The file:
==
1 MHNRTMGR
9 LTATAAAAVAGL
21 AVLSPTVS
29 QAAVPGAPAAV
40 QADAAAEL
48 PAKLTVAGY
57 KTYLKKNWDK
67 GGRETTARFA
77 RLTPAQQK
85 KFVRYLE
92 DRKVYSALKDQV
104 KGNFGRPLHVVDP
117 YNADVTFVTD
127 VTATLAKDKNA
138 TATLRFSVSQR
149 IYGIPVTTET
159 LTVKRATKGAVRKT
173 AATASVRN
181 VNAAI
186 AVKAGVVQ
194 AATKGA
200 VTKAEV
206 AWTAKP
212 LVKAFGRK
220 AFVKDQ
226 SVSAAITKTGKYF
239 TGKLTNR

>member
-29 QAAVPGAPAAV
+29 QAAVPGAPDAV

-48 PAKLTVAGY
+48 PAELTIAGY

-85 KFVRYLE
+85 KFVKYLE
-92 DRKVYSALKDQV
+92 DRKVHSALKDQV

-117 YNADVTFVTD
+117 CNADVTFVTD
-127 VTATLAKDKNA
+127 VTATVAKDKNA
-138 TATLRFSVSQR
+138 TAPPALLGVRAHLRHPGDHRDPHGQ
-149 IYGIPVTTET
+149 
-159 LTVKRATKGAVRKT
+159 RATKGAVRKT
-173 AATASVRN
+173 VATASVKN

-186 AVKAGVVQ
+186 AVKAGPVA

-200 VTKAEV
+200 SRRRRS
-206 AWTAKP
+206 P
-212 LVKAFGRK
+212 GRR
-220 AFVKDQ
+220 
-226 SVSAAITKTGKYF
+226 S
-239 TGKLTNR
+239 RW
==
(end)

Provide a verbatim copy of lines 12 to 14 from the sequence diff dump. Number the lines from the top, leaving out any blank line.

104 KGNFGRPLHVVDP
117 YNADVTFVTD
127 VTATLAKDKNA